China pressed North Korea on Sunday to halt its missile and nuclear tests, saying Pyongyang should not “provoke international society’s goodwill.”
Chinese Foreign Minister Wang Yi, in a blunt show of support for new United Nations sanctions against North Korea, delivered Beijing’s warning to his North Korean counterpart Ri Yong Ho on the sidelines of the Association of Southeast Asian Nations ministerial meetings in Manila.
The United States cautiously welcomed China’s newfound support of sanctions against North Korea, but said that it would closely monitor China’s compliance with the penalties intended to deprive North Korea of $1 billion a year to fuel its illicit nuclear and ballistic missile program.
China needs to step up
Susan Thornton, the top U.S. diplomat for Asia, told reporters that in the past China, North Korea’s economic lifeline, has supported efforts to curb Pyongyang’s weapons development, but then slacked off.
“We want to make sure China is continuing to implement fully the sanctions regime” Thornton said, “not this kind of episodic back and forth that we’ve seen.”
In a Twitter comment, U.S. President Donald Trump welcomed that China and Russia had joined the U.S. in the unanimous U.N. Security Council vote for the sanctions targeting North Korean sales of coal, iron and iron ore, lead and lead ore, and seafood.
“Very big financial impact!” Trump said.
U.S. Secretary of State Rex Tillerson said of the U.N. vote, “It was a good outcome.”
Wang said he advised North Korea to take a “double suspension” approach to easing tensions on the Korean Peninsula, an approach calling for the suspension of North Korea’s nuclear tests and the suspension of joint military drills by the U.S. and South Korea.
But Thornton said the U.S. is not considering ending its periodic training exercises with Seoul. She said Washington rejects any “moral equivalency” implied in linking the drills with North Korea’s nuclear and missile tests. Arms experts say that North Korea’s latest intercontinental missile test showed that Pyongyang might be able to strike much of the U.S. mainland.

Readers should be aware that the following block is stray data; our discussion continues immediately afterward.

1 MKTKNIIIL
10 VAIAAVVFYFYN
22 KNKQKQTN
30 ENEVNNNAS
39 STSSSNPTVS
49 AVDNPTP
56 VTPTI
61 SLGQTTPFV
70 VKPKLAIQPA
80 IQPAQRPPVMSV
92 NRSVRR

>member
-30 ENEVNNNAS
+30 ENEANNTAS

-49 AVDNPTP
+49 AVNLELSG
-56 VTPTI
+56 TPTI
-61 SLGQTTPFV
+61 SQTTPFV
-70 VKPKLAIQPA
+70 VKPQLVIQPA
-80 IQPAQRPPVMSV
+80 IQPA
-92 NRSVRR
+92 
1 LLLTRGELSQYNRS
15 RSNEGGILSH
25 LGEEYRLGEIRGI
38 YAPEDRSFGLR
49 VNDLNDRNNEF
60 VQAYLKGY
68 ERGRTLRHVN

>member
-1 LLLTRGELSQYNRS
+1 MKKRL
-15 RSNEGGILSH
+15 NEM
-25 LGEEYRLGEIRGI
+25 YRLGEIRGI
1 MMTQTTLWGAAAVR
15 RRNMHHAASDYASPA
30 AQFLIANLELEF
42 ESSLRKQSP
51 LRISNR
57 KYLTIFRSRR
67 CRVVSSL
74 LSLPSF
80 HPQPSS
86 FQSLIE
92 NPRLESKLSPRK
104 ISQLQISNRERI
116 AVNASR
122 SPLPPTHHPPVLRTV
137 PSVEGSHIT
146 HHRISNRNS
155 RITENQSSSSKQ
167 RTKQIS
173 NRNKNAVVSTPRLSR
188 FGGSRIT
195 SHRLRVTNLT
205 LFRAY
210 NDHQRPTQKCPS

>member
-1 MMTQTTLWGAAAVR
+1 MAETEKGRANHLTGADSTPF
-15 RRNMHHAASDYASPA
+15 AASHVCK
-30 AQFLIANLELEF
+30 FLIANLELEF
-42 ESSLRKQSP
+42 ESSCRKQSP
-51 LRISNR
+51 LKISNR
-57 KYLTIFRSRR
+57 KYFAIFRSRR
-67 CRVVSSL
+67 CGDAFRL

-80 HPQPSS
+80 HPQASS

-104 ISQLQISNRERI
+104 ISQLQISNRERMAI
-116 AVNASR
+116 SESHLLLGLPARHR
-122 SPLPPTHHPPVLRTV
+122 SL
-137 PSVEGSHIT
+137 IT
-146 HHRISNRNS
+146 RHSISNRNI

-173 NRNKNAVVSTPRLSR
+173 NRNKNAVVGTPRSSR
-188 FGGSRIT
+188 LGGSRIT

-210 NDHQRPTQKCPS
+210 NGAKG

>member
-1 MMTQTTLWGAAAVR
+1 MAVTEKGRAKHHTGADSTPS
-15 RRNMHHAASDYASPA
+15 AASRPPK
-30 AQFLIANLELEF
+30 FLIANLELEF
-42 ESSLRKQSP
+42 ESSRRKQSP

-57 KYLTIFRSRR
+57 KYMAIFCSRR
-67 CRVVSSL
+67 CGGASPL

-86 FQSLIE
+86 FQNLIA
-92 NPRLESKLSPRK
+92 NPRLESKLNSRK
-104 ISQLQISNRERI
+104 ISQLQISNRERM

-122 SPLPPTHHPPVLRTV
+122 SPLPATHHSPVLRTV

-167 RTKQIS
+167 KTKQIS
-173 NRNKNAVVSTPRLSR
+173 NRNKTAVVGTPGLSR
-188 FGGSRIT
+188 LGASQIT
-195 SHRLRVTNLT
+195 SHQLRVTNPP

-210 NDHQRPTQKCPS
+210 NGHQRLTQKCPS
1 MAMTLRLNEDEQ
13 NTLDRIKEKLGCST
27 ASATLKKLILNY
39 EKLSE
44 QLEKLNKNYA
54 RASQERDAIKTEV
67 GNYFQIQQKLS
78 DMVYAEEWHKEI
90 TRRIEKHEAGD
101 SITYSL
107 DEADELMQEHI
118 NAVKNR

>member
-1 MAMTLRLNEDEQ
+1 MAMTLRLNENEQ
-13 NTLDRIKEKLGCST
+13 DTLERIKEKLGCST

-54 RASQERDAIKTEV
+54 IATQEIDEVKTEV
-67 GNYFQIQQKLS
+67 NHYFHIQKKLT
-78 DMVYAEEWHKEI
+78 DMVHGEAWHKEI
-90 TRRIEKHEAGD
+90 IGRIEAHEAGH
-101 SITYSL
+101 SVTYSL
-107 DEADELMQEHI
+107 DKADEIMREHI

North Korea’s Ri did not make any public statements in Manila. However, the ruling party’s Rodong Sinmun newspaper said in a commentary that the U.S. had ignored the warning the North sent with its missile tests and was pursuing “desperate efforts” with the latest United Nations sanctions.
“Now the U.S. mainland is on the crossroads of life and death,” the commentary warned.
The U.N. sanctions are in response to North Korea’s intercontinental ballistic missile launches July 3 and 28. The provisions effectively deny Pyongyang of one-third of its annual $3 billion in export revenue.
‘Growing more dangerous’
UN Ambassador Nikki Haley said the U.S. is “taking and will continue to take prudent defensive measures to protect ourselves and our allies” from the threat posed by North Korea, which she said is “rapidly growing more dangerous.”
In two council resolutions adopted in March and November of last year, the council imposed export caps on coal, which is North Korea’s single largest export.
“In this resolution, there is no cap, there is no allowable coal, all coal exports will stop, will be banned from export from North Korea,” a U.N. Security Council council diplomat told VOA.
By removing that cap, the diplomat said North Korea would immediately lose $400 million a year in export revenue.
Guest workers limited
The resolution also prohibits countries from accepting additional guest workers from North Korea. Pyongyang is notorious for sending its citizens to other countries to work and then confiscating much or all of their salaries, effectively making them slave labor.
The resolution also tightens the enforcement of existing sanctions. The council has imposed several rounds of increasingly tougher targeted sanctions on North Korea since 2006 for its nuclear tests and ballistic missile launches.
In addition to the sanctions, the resolution designates nine North Korean individuals and four entities for asset freezes and travel bans.